Tint Your Tribe

Britannia, featured

It’s competition time!  I have entered the novice category of r/minipainting’s Tint Your Tribe competition.  The rules are simple:  pick a theme which represents my country of birth, and convert, paint, and post a mini which represents that concept.

Maybe your country conquered Gaul once upon a time and you want to recapture the long gone glory of your ancestors! We encourage it!

The prize is a set of five halflings and a fencer from Westfalia Miniatures.  There’s no limit to the options for British miniatures:  there are historical figures from Warlord Games Boudica Triumphant! to WWII soldiers; bowler-hatted steampunk professors to the vast ranges of British fantasy and science fiction miniatures of the last few decades.  But the most British miniature I know of is Rogue Miniatures’ Britannia.  The very personification of Britain.

On 18th February my Britannia arrived by Royal Mail.  Here’s the unpainted submission, complete with reddit username and date of entry (as specified in the contest’s rules), alongside the finished piece.  There’s more finished photos at the bottom of the post, and work in progress along the way!

This is quite a big, heavy mini.  Britannia fully conceals a 30mm round base behind her skirts, so for such a substantial piece the purchase £4.75 feels like a real bargain.  The size of the figure gives me some options to make my mini stand out from the competition.  You can’t have missed that it’s been a turbulent 12 months in domestic and international politics, with a sense that a lot old certainties are suddenly unsettled. From the start, I wanted to try to set Britannia on a base of ancient ruins, littered with autumn leaves, implying the transient, classical antecedents of Britain’s past hegemony.  I’m definitely not a confident enough sculpter to do that from scratch, but I found a good 40mm ‘ancient’ base in one of the trays at Dark Sphere – I’m not sure if this was Scibor or Micro Art Studios.  After cutting off the slotta tab and filing the joining areas flat I was ready to drill and pin the mini to the base.  I think the larger base is really just about right for the piece.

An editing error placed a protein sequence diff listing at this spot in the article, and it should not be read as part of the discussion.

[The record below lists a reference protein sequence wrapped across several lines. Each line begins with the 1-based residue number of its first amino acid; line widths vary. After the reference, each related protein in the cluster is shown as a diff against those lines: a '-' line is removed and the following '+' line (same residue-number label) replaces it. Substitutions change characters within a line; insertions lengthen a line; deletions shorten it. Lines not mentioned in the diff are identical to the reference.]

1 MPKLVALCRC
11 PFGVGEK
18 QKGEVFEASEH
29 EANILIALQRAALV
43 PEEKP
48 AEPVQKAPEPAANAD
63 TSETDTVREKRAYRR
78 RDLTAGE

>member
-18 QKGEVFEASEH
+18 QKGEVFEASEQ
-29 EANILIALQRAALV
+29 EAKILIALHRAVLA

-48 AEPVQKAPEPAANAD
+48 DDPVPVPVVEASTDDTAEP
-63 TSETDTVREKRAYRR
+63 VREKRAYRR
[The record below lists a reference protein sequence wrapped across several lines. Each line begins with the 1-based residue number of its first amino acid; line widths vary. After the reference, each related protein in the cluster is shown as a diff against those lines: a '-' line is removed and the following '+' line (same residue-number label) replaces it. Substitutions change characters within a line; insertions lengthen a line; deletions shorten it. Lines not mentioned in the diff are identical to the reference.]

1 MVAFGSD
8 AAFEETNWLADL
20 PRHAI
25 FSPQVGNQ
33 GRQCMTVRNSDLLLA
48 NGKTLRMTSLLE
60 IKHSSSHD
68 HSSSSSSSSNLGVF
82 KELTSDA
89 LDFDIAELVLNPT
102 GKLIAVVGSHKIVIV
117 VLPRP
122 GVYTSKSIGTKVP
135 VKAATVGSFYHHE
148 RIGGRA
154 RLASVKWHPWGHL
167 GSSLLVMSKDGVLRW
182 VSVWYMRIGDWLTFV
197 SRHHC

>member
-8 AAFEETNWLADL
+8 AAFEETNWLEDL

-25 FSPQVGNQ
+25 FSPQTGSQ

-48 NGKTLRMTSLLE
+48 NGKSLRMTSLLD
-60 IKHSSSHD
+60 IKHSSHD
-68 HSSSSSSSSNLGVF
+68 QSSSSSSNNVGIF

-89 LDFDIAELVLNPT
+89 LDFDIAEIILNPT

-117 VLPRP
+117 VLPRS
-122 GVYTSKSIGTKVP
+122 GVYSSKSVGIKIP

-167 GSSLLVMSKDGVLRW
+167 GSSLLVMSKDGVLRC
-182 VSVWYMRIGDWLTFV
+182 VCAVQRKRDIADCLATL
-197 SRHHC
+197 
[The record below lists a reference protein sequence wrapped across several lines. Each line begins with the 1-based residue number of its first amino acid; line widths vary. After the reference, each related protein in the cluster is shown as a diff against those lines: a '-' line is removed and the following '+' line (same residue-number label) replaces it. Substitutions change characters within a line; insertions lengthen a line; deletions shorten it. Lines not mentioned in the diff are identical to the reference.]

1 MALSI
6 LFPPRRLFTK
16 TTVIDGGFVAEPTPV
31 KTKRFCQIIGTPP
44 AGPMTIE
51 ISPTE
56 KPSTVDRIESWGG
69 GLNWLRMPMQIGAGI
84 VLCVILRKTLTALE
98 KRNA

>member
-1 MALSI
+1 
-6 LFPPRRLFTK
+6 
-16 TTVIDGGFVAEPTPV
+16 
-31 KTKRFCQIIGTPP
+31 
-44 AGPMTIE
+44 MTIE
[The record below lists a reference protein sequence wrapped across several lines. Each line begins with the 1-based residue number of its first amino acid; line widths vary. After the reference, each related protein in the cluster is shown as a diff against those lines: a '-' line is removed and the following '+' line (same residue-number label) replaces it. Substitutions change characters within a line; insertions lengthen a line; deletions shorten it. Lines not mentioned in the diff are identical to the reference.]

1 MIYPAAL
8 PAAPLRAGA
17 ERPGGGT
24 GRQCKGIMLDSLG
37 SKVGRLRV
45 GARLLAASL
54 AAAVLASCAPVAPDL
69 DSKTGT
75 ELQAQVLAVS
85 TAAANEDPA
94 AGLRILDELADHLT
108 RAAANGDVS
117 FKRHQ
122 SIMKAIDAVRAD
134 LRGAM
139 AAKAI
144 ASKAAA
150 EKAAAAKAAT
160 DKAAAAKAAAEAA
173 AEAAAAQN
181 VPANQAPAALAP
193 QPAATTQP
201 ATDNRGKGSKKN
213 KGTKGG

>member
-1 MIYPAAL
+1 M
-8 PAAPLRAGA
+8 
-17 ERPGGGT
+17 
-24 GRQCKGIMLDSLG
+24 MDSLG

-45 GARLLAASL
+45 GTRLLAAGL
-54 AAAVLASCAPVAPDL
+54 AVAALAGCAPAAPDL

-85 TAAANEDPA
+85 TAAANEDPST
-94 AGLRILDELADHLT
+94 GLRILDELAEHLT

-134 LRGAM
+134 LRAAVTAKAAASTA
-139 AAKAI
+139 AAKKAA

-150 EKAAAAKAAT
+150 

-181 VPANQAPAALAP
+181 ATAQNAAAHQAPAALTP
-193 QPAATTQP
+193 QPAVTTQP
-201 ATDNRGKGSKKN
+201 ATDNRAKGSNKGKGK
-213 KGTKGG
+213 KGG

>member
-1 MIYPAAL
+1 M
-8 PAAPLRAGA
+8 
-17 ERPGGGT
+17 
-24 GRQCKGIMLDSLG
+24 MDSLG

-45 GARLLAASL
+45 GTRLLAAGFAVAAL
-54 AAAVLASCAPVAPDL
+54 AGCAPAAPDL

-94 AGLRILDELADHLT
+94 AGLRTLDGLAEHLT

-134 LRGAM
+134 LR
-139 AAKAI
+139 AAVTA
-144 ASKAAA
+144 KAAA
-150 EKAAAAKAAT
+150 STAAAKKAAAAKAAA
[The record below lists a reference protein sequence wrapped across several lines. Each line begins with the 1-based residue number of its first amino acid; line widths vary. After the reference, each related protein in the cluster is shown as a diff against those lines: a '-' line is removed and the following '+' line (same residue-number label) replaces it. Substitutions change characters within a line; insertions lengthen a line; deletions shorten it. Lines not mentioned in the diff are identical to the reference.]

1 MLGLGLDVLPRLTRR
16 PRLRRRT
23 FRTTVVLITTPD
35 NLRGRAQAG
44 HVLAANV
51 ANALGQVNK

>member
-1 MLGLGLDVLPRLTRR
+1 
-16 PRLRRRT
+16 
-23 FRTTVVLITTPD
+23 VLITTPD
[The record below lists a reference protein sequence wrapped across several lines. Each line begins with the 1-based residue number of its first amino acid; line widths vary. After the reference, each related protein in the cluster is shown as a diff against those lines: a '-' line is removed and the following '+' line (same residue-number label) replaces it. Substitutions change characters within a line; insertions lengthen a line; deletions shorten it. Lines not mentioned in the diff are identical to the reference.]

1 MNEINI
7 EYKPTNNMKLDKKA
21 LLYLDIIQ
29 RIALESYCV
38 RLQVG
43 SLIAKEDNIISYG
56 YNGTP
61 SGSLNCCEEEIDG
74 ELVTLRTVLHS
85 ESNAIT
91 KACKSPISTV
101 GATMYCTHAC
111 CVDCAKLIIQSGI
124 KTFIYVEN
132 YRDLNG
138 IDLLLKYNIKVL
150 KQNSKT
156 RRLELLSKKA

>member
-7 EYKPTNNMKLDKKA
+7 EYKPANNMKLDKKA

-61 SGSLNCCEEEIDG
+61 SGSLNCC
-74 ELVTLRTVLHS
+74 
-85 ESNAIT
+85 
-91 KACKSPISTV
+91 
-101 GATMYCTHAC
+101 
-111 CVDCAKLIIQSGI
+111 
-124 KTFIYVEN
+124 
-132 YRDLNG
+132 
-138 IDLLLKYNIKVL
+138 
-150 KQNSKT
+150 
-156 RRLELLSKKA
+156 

The next decision was the colour scheme.  I knew I needed to do more than the basics – there’s not enough sculpted detail on Britannia to let washes, drybrush and edging carry it.  But those wide, flat areas of clothing open up the possibility of painting some designs in freehand.  After a short Google image search, I found (very small and in low resolution) my muse.  Britannia, in classic red, white, blue and gold colours, decorated with the Royal Coat of Arms of the United Kingdom.

I was confident in my ability to paint a two-by-two grid of red and blue (in fact painting the skirt in pure white seemed like it would pose a greater challenge.  For the first coat though, I didn’t take too much care and just blocked in the basic colours).  I debated using decals for the coat of arms, but after seeing the unbelievable heraldic details that other, more experienced painters have done before me I realised I at least had to attempt something myself.  I also wanted to push myself on the base, and try a marble effect rather than painting the masonry in plain slate-grey stone.  I decided to avoid object sourced lighting and non-metallic metals.  The former because the sculpt lacks a torch (or other source of light), the latter because I actually really like painting with true metallic paints.  I think this might have been easier before pinning Britannia to the base, but epoxy resin doesn’t remove easily so I’m stuck with it now.  I followed, with some adjustment, this guide from Centrepiece Miniatures for painting marble (it’s come out better than I expected but worse than I hoped.  The use of weathering medium – in this case the tub of burnt sienna artists’ pigment powder visible to the rear of the photograph – was a real revelation).  To protect the loose pigment when I shade, highlight and layer the mini, I immediately applied gloss varnish.  I wonder if this will clog up some of the details or affect the behaviour of further layers.  Time will tell, but for now here’s Britannia as she looked over the weekend of 24th-26th February 2017.